Completely/Evenly Random Discussion 2: The Randomer Discussion Question 

PascalKrypt

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Feohw said:
I've been 4 times, loved it. The history is one of the main draws for me. But I agree about the atmosphere and tourist experience. Wasn't a fan of that at all. I did get some free stuff though as they kept trying to get me to return to their shops again. I hate studying languages, so while I would love to learn Greek, I would hate the learning process. So not for me.

Haha. Its always funny to hear people try to pronounce Irish words. Even just names. I can see that it would be quite confusing, but having grown up with it it all comes naturally. I imagine a non-Irish speaker would be a tad confused by names like Ruaidhri, Caoimhe, Meadhbh, Siobhán and so on.
Oh the Greek was compulsory or I wouldn't have done it :p I hated some other compulsory languages more though. I dropped French and German and Latin as soon as I could, but one language aside from Dutch and English was required so I picked that one as the lesser evil. (Actually mostly because that is what most of my friends picked, it was that or Latin). I didn't hate it so much in the end though, and it is actually way more useful than you'd think. Lots of scientific names and medical terms and other technical lingo derived from it, it helped me lots with college subjects later.
That is, ancient Greek though. It is kind of removed from the modern stuff, they even changed some portions of the alphabet so I'm not very good with even pronouncing or reading modern Greek, let alone getting at the meaning. It is rather disappointing how little fluency you get from 6 years of education if you aren't really into the language and motivated to learn it in the first place.
(Meanwhile 8 years of formal English education was totally pointless. What a complete waste of my time, everyone at the top of that class was self-taught and would have rather done something else than sit there, not open a book ever and get straight As nonetheless; while everyone that wasn't very proficient to begin with was lagging behind so much the fast-moving class that assumed you'd just pick half of the stuff up spontaneously from your environment - it was torture to them. What a mess.)

I know Siobhan because I know someone with that name (something like "shevan/shauvan right?), but the others I wouldn't have a clue o.o educate me, how would you spell that phonetically? I'm very eager to learn :)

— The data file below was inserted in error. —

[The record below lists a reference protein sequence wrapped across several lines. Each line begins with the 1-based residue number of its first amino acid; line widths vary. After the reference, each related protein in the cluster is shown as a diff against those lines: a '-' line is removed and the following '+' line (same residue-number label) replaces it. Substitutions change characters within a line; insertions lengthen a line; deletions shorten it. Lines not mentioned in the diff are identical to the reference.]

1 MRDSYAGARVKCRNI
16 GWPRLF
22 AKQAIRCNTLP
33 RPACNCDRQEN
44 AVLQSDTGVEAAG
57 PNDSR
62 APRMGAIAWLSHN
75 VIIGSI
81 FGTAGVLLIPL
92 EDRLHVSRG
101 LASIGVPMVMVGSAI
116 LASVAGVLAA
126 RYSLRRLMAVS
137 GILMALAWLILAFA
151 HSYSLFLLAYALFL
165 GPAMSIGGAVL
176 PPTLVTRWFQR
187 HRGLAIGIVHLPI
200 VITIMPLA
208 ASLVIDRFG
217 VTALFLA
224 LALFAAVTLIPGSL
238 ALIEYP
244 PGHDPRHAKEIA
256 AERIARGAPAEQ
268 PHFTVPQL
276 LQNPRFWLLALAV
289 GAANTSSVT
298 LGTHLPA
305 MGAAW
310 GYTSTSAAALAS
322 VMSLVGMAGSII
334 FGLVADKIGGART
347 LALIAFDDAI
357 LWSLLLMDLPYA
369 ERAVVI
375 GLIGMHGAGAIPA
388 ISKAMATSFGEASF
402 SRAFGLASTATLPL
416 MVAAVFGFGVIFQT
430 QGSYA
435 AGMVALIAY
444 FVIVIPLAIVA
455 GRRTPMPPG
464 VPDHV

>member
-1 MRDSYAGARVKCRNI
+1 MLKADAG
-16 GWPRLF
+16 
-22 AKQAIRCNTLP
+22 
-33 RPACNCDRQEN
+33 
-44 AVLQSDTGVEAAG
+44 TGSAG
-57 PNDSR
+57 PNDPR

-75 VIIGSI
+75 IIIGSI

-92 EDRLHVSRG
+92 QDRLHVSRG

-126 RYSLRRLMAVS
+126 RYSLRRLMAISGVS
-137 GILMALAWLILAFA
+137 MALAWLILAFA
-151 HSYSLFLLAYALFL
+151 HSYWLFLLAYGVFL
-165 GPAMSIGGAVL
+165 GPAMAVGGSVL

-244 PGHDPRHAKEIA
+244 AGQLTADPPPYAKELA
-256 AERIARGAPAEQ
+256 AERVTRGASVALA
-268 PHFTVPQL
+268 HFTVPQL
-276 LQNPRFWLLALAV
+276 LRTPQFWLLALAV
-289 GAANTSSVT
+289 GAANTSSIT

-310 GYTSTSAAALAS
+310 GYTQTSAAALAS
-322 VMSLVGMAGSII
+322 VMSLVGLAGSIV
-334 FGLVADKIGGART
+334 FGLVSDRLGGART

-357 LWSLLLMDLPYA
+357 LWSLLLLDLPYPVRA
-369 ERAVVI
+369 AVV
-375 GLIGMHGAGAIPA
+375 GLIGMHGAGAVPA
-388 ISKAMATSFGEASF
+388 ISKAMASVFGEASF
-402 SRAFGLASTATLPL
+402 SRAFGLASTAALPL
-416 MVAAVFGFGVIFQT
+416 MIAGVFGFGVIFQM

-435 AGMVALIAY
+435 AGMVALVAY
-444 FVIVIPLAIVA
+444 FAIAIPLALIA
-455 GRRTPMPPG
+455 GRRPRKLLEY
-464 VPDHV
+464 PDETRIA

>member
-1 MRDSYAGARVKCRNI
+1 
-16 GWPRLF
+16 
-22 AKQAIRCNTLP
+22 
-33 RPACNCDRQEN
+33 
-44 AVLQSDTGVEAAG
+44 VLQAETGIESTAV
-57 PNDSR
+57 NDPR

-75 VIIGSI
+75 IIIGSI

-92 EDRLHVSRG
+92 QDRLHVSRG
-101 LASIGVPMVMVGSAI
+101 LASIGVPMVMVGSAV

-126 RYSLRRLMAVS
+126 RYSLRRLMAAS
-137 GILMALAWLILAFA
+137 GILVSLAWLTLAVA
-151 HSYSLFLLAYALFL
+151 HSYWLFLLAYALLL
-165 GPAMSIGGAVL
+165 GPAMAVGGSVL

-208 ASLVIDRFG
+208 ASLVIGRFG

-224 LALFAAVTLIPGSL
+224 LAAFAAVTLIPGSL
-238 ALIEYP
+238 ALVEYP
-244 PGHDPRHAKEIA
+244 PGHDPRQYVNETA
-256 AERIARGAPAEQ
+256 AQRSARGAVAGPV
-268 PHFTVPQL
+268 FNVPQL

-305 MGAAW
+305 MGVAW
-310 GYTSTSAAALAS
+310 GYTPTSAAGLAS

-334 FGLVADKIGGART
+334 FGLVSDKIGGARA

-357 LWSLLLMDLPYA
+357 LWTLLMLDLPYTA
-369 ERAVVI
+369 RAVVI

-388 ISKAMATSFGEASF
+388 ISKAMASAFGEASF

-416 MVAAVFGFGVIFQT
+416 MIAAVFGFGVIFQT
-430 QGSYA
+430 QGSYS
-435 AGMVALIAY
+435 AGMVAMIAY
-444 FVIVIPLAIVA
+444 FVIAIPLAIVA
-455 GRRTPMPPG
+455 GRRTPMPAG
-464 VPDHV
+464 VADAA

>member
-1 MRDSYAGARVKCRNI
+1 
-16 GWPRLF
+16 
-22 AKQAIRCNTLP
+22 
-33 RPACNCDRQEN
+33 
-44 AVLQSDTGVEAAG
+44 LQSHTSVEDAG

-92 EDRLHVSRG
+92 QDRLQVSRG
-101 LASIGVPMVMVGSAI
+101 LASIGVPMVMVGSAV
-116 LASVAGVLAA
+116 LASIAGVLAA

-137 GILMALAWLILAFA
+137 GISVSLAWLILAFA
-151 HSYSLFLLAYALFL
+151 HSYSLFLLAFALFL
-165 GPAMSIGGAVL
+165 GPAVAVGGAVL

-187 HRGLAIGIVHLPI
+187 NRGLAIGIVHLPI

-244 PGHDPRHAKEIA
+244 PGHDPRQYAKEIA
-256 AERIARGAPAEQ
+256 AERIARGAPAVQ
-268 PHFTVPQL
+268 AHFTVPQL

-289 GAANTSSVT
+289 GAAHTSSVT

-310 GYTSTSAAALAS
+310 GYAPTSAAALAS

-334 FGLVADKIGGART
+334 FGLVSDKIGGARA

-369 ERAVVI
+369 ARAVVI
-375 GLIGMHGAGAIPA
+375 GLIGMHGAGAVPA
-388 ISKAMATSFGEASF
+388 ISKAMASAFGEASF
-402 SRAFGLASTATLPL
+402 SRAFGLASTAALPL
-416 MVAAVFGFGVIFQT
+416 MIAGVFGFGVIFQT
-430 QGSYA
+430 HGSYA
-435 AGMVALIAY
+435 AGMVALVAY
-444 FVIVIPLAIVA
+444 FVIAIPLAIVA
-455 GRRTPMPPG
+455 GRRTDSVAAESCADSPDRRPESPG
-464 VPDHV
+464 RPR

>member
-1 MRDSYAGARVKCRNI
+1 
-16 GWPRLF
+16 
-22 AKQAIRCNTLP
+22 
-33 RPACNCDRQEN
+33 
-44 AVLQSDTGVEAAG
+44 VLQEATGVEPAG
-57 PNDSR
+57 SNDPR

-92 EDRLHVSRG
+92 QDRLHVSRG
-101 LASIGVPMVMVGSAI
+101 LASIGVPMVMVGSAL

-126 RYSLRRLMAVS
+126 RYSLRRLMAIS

CMB said:
All this talk of Ireland and Scotland really makes me want to visit them at some point. It's the homeland of most of my ancestors, and I've heard it's absolutely beautiful. :)
You really should! (You know, if the costs allow it =#)
 

CMB

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PascalKrypt said:
Oh the Greek was compulsory or I wouldn't have done it :p I hated some other compulsory languages more though. I dropped French and German and Latin as soon as I could, but one language aside from Dutch and English was required so I picked that one as the lesser evil. (Actually mostly because that is what most of my friends picked, it was that or Latin). I didn't hate it so much in the end though, and it is actually way more useful than you'd think. Lots of scientific names and medical terms and other technical lingo derived from it, it helped me lots with college subjects later.
That is, ancient Greek though. It is kind of removed from the modern stuff, they even changed some portions of the alphabet so I'm not very good with even pronouncing or reading modern Greek, let alone getting at the meaning. It is rather disappointing how little fluency you get from 6 years of education if you aren't really into the language and motivated to learn it in the first place.
(Meanwhile 8 years of formal English education was totally pointless. What a complete waste of my time, everyone at the top of that class was self-taught and would have rather done something else than sit there, not open a book ever and get straight As nonetheless; while everyone that wasn't very proficient to begin with was lagging behind so much the fast-moving class that assumed you'd just pick half of the stuff up spontaneously from your environment - it was torture to them. What a mess.)

I know Siobhan because I know someone with that name (something like "shevan/shauvan right?), but the others I wouldn't have a clue o.o educate me, how would you spell that phonetically? I'm very eager to learn :)


You really should! (You know, if the costs allow it =#)
Currently I'm still in college, so I don't have a lot of my own finances. Once I get out of school, though, and have the money for it, I do plan to visit one day. It's on a long list of places I intend to see at least once in my lifetime. :)
 

Feohw

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PascalKrypt said:
It is rather disappointing how little fluency you get from 6 years of education if you aren't really into the language and motivated to learn it in the first place.
That pretty much sums up learning languages for me. Years of work for nothing. If I was interested at all, then it wouldn't be so bad. But I never was interested.
PascalKrypt said: